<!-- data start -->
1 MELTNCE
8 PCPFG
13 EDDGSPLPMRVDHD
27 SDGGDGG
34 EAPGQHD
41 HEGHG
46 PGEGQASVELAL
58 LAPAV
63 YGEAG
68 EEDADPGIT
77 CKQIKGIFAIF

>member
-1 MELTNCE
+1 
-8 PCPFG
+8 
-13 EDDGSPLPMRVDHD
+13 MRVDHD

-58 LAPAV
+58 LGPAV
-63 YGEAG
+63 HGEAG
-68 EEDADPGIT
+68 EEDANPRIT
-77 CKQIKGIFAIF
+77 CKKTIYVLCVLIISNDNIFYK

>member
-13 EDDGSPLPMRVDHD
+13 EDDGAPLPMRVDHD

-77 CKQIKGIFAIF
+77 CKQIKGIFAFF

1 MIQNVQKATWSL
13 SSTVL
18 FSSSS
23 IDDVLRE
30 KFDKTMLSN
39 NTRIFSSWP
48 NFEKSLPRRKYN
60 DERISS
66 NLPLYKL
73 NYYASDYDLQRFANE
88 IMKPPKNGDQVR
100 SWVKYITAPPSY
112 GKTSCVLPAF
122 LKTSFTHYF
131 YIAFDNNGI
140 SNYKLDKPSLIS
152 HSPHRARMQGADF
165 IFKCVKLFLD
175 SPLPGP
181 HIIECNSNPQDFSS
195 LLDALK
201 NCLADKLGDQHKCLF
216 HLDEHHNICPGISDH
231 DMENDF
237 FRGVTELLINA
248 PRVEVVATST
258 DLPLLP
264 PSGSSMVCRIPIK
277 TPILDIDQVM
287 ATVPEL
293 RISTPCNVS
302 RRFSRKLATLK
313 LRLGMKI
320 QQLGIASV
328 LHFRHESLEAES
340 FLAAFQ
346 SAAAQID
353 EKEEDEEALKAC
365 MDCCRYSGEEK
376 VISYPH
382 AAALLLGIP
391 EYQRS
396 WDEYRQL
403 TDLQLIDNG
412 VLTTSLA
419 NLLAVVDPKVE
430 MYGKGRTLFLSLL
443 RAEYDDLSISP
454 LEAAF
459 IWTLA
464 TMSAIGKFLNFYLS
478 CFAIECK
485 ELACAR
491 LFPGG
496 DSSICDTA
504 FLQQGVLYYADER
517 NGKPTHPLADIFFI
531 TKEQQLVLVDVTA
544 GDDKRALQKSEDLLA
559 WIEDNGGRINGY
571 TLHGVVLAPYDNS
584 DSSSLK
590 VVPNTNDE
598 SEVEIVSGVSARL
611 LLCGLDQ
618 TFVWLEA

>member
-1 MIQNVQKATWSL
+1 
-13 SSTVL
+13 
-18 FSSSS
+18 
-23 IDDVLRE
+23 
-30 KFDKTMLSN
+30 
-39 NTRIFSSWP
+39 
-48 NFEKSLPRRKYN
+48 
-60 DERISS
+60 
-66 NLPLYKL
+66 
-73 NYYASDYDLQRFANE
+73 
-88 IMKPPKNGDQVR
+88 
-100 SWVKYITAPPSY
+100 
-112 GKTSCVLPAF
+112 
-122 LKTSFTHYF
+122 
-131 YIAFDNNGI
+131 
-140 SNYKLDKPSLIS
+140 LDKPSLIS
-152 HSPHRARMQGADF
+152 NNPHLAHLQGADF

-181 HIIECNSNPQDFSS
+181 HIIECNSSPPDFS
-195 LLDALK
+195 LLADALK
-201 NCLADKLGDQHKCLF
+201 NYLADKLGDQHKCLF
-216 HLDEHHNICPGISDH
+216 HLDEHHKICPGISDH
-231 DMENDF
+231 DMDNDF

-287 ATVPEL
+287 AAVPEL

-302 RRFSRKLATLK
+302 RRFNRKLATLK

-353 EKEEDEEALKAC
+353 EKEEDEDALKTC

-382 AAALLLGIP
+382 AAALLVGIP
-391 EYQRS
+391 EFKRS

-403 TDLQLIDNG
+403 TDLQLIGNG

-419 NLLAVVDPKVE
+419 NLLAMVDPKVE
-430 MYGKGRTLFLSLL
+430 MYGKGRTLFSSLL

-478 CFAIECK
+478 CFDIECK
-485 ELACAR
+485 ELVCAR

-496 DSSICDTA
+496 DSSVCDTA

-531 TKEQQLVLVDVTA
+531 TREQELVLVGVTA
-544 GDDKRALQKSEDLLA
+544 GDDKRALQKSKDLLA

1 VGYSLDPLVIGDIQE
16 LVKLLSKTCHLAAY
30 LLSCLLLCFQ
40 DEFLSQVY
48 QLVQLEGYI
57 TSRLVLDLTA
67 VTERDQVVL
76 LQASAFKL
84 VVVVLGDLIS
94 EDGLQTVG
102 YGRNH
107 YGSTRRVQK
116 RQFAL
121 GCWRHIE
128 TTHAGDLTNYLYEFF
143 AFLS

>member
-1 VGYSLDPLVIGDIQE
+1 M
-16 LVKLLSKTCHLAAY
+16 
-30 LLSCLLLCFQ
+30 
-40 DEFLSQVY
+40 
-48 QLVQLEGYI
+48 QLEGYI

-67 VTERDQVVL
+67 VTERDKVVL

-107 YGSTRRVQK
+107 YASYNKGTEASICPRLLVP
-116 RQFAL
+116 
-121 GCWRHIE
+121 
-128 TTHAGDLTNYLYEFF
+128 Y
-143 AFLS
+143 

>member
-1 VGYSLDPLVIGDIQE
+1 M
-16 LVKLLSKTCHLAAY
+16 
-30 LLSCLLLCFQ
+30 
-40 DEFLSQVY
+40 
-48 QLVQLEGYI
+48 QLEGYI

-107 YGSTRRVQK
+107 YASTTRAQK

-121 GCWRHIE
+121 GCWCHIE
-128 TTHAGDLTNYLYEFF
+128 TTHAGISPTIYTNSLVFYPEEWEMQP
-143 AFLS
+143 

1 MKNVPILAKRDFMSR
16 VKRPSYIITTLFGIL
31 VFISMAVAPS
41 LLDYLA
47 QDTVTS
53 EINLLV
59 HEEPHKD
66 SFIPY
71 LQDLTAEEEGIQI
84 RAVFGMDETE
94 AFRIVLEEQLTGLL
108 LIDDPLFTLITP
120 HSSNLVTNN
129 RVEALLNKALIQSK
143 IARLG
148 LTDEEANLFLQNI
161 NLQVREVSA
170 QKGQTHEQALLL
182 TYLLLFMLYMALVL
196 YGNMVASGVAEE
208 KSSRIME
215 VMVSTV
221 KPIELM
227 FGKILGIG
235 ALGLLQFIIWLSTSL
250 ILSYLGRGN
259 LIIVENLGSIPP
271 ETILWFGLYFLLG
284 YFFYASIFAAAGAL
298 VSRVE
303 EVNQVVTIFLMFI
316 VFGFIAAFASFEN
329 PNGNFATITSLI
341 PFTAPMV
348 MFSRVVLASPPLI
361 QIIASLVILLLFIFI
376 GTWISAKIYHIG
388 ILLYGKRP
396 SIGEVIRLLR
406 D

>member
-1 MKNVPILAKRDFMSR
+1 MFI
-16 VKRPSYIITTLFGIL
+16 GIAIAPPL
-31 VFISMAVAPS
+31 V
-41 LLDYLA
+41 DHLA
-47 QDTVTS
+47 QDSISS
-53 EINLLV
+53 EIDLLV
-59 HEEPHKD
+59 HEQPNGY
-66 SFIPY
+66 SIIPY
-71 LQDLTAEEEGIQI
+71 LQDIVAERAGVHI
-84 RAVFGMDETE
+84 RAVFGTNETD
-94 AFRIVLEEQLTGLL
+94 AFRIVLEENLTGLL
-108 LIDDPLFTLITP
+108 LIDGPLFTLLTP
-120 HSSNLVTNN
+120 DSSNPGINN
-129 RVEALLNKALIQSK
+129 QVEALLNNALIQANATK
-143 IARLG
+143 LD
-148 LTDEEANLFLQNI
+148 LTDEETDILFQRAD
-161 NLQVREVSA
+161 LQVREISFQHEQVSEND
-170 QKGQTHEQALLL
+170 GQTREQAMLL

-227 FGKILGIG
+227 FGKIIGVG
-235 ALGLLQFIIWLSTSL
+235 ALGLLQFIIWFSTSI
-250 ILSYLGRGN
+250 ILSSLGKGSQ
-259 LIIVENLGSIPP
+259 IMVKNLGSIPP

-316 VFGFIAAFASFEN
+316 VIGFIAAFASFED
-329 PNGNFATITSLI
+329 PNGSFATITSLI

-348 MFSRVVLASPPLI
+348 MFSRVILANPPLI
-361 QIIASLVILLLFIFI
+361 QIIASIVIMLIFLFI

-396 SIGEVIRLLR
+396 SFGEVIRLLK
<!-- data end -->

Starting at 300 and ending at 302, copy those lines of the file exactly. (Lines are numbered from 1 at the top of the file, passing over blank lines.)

-161 NLQVREVSA
+161 LQVREISFQHEQVSEND
-170 QKGQTHEQALLL